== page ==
Author(s): Jaikaran ET, Clark A
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Abstract Islet amyloid polypeptide (IAPP, amylin) is secreted from pancreatic islet beta-cells and converted to amyloid deposits in type 2 diabetes. Conversion from soluble monomer, IAPP 1-37, to beta-sheet fibrils involves changes in the molecular conformation, cellular biochemistry and diabetes-related factors. In addition to the recognised amyloidogenic region, human IAPP (hIAPP) 20-29, the peptides human or rat IAPP 30-37 and 8-20, assume beta-conformation and form fibrils. These three amyloidogenic regions of hIAPP can be modelled as a folding intermediate with an intramolecular beta-sheet. A hypothesis is proposed for co-secretion of proIAPP with proinsulin in diabetes and formation of a 'nidus' adjacent to islet capillaries for subsequent accumulation of secreted IAPP to form the deposit. Although intracellular fibrils have been identified in experimental systems, extracellular deposition predominates in animal models and man. Extensive fibril accumulations replace islet cells. The molecular species of IAPP that is cytotoxic remains controversial. However, since fibrils form invaginations in cell membranes, small non-toxic IAPP fibrillar or amorphous accumulations could affect beta-cell stimulus-secretion coupling. The level of production of hIAPP is important but not a primary factor in islet amyloidosis; there is little evidence for inappropriate IAPP hypersecretion in type 2 diabetes and amyloid formation is generated in transgenic mice overexpressing the gene for human IAPP only against a background of obesity. Animal models of islet amyloidosis suggest that diabetes is induced by the deposits whereas in man, fibril formation appears to result from diabetes-associated islet dysfunction. Islet secretory failure results from progressive amyloidosis which provides a target for new therapeutic interventions.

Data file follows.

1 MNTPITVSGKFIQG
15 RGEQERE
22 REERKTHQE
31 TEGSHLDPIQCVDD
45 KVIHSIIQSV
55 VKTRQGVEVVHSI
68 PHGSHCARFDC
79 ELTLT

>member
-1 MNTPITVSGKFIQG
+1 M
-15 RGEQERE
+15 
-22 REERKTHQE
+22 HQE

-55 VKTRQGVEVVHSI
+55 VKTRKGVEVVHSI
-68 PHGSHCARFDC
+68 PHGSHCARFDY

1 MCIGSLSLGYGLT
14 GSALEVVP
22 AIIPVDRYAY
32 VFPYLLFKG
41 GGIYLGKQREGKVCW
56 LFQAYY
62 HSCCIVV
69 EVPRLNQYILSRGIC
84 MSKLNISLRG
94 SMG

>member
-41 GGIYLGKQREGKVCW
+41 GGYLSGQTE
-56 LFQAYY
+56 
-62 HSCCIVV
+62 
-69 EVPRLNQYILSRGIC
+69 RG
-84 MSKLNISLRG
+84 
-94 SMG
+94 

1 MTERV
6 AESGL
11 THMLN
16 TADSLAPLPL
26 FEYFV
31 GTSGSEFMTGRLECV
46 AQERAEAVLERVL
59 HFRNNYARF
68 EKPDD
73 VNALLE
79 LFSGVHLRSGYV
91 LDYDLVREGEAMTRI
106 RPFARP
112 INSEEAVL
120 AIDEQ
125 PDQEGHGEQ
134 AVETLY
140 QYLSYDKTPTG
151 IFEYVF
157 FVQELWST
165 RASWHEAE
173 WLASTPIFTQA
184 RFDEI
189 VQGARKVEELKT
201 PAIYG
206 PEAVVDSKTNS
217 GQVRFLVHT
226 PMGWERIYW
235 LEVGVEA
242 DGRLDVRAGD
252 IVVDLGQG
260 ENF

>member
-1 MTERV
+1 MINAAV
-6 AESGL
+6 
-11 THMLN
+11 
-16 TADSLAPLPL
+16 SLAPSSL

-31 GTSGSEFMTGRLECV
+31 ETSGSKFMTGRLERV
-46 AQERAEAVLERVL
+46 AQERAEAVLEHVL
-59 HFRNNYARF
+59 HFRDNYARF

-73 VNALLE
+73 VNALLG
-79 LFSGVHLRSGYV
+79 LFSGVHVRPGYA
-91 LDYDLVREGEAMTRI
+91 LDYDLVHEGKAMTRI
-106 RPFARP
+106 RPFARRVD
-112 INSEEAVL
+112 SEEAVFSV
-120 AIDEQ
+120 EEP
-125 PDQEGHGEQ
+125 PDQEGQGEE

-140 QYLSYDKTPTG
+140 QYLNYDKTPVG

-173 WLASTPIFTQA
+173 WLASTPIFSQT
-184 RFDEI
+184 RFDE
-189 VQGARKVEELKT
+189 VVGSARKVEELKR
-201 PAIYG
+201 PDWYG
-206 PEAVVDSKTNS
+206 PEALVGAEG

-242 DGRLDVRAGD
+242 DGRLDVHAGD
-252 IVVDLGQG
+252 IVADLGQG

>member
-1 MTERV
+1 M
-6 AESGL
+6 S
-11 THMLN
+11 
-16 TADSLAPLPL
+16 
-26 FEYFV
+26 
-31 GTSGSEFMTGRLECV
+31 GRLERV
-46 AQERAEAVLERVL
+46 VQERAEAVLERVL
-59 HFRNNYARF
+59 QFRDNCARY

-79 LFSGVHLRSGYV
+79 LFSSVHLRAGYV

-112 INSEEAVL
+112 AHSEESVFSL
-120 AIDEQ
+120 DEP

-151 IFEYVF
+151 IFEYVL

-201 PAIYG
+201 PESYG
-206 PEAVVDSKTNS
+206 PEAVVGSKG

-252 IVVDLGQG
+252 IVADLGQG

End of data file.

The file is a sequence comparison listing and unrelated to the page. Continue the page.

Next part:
This article was published in Biochim Biophys Acta
and referenced in Journal of Diabetes & Metabolism